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Camping in Iceland

Camping in Iceland can provide a great sense of freedom however, if you are ill prepared or encounter bad weather you can potentially spoil your trip.  

Camping in Iceland is heavily weather dependent
Due to the cold climate this is not the place to try camping for the first time
Don’t skip out on any of the recommended equipment
You may have to modify your current camping set up to accommodate for differences example: hammock camping is nearly impossible as there are relatively few trees in Iceland
Practice using all of your equipment before you arrive in Iceland, an unfamiliar tent can be difficult to set up in weather that you are not familiar with

SUMMER is the most accessible camping season but keep the following in mind:

With almost 24 hours of daylight in the summer you may wish to bring a sleeping mask to ensure a proper night’s rest
Summer does not necessarily ensure good weather, rain is very common in the summer
Very strong winds are commonplace all year round in Iceland
Campfires are not permitted in Iceland
See specialized packing lists to see which is best suited to your travel plan

As seen in this video, some terrain in Iceland (such as volcanic ash) can make it difficult to pitch a tent properly with all the necessary extra lines. That paired with incredibly strong winds can at best leave you with a horrible night’s rest and at worst ruin your tent and leave you vulnerable to the elements.

The following are some essentials for safe and comfortable WINTER camping in Iceland: 

Headlamp with extra batteries 
A tent that can withstand strong winds and snow (ideally 4 season) plus extra pegs and poles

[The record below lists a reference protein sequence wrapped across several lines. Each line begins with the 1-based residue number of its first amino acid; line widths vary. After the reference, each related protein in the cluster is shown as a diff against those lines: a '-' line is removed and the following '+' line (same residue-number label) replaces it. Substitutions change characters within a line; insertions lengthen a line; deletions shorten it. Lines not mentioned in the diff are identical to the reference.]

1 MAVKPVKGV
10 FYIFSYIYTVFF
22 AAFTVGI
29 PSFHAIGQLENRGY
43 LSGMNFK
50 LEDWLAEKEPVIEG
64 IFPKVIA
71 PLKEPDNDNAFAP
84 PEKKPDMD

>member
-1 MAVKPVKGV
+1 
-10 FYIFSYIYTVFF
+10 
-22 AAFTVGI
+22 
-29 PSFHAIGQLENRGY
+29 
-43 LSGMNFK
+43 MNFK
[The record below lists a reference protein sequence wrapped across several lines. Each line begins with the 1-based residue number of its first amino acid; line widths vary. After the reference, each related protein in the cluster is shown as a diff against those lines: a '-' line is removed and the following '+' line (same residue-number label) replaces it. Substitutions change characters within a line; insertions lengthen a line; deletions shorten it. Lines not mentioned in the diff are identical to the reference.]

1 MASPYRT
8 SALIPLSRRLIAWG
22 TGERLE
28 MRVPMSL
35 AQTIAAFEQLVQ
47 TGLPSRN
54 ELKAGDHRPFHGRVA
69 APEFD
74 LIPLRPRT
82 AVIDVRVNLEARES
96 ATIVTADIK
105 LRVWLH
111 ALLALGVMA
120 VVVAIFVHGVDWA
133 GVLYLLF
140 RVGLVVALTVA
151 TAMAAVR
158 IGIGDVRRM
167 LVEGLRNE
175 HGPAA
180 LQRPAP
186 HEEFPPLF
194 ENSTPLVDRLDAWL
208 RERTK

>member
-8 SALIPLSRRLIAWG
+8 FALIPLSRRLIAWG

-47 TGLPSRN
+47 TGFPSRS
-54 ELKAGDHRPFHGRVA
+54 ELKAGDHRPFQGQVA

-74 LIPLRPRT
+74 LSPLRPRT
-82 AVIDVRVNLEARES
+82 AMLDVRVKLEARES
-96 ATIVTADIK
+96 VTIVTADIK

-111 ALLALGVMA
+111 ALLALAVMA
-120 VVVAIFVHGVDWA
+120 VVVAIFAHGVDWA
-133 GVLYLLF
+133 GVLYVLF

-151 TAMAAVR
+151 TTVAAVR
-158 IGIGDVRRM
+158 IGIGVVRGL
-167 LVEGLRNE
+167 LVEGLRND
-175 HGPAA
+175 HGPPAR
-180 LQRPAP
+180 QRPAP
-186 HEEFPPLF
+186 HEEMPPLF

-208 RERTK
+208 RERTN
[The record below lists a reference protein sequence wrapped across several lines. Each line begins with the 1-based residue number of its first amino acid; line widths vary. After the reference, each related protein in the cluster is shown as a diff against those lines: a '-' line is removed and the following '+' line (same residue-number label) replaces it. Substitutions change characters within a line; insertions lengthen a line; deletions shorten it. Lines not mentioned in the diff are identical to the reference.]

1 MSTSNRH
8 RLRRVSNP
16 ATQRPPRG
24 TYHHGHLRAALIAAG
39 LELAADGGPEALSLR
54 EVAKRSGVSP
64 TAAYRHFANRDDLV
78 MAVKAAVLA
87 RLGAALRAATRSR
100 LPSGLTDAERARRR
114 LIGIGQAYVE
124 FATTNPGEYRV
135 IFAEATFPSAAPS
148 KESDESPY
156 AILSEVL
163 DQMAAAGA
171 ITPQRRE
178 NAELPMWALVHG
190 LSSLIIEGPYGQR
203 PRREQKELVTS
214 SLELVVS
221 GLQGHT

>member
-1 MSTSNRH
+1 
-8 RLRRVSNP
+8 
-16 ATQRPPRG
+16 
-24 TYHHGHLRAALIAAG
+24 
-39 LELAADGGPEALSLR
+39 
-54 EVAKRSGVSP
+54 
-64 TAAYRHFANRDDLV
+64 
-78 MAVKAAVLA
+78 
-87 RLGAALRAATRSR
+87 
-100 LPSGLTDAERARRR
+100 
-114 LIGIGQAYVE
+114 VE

Sleeping bag with comfort temperature of -10°C (14°f) (Remember everyone is different, this is just a guideline!) 
Sleeping pad with R-Value of at least 5 to properly isolate from the cold ground 
White gasoline stove as they are much more efficient in cold temperatures than canister stoves 
Anything left outside the tent (boots, food, etc) will freeze
You must check to see which campsites are open during winter as many are only open during the summertime
Have a back up plan with contact info for guesthouses/hotels along your route in case weather becomes hazardous

The HIGHLANDS provide a more challenging camping environment:

Weather can be much more unpredictable and emergency services are much farther away
The rescue team’s highland patrol is only on duty during the summertime; in the winter you are completely on your own
Please be advised that when camping along the Laugavegur trail in the Fjallabak Nature Reserve you must camp only in designated campsites
During the wintertime all of the mountain huts (with the exception of Landmannalaugar sometimes) are locked and unmanned